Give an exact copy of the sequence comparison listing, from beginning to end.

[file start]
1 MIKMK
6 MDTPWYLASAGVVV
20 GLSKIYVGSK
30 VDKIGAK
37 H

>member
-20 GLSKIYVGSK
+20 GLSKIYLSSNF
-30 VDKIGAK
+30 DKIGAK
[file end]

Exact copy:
1 MIKMK
6 MDTPWYLASAGVVV
20 GLSKIYVGSK
30 VDKIGAK
37 H

>member
-20 GLSKIYVGSK
+20 GLSKIYLSSNF
-30 VDKIGAK
+30 DKIGAK